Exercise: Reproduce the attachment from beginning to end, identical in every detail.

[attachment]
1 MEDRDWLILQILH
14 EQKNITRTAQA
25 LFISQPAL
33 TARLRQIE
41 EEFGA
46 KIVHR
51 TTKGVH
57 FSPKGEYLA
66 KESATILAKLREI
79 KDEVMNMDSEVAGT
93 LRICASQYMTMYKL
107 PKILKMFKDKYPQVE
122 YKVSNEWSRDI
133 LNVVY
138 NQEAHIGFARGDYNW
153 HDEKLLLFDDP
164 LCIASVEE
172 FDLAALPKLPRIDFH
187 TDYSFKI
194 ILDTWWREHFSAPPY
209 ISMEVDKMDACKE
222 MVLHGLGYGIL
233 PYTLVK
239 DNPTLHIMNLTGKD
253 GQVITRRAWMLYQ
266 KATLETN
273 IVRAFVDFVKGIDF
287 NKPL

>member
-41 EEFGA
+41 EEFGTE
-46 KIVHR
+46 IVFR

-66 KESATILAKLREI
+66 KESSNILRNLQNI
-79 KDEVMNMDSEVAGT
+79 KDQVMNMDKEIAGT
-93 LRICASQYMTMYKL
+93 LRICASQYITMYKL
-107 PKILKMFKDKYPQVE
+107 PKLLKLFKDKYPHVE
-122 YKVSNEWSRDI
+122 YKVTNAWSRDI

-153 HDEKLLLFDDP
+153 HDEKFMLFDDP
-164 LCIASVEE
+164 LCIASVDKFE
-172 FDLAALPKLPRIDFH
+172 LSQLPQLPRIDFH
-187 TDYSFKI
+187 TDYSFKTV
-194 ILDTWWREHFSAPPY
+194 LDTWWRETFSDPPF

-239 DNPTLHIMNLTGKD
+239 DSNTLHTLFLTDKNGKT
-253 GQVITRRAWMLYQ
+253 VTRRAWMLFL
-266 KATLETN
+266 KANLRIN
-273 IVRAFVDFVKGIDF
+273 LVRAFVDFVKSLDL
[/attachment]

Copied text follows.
1 MEDRDWLILQILH
14 EQKNITRTAQA
25 LFISQPAL
33 TARLRQIE
41 EEFGA
46 KIVHR
51 TTKGVH
57 FSPKGEYLA
66 KESATILAKLREI
79 KDEVMNMDSEVAGT
93 LRICASQYMTMYKL
107 PKILKMFKDKYPQVE
122 YKVSNEWSRDI
133 LNVVY
138 NQEAHIGFARGDYNW
153 HDEKLLLFDDP
164 LCIASVEE
172 FDLAALPKLPRIDFH
187 TDYSFKI
194 ILDTWWREHFSAPPY
209 ISMEVDKMDACKE
222 MVLHGLGYGIL
233 PYTLVK
239 DNPTLHIMNLTGKD
253 GQVITRRAWMLYQ
266 KATLETN
273 IVRAFVDFVKGIDF
287 NKPL

>member
-41 EEFGA
+41 EEFGTE
-46 KIVHR
+46 IVFR

-66 KESATILAKLREI
+66 KESSNILRNLQNI
-79 KDEVMNMDSEVAGT
+79 KDQVMNMDKEIAGT
-93 LRICASQYMTMYKL
+93 LRICASQYITMYKL
-107 PKILKMFKDKYPQVE
+107 PKLLKLFKDKYPHVE
-122 YKVSNEWSRDI
+122 YKVTNAWSRDI

-153 HDEKLLLFDDP
+153 HDEKFMLFDDP
-164 LCIASVEE
+164 LCIASVDKFE
-172 FDLAALPKLPRIDFH
+172 LSQLPQLPRIDFH
-187 TDYSFKI
+187 TDYSFKTV
-194 ILDTWWREHFSAPPY
+194 LDTWWRETFSDPPF

-239 DNPTLHIMNLTGKD
+239 DSNTLHTLFLTDKNGKT
-253 GQVITRRAWMLYQ
+253 VTRRAWMLFL
-266 KATLETN
+266 KANLRIN
-273 IVRAFVDFVKGIDF
+273 LVRAFVDFVKSLDL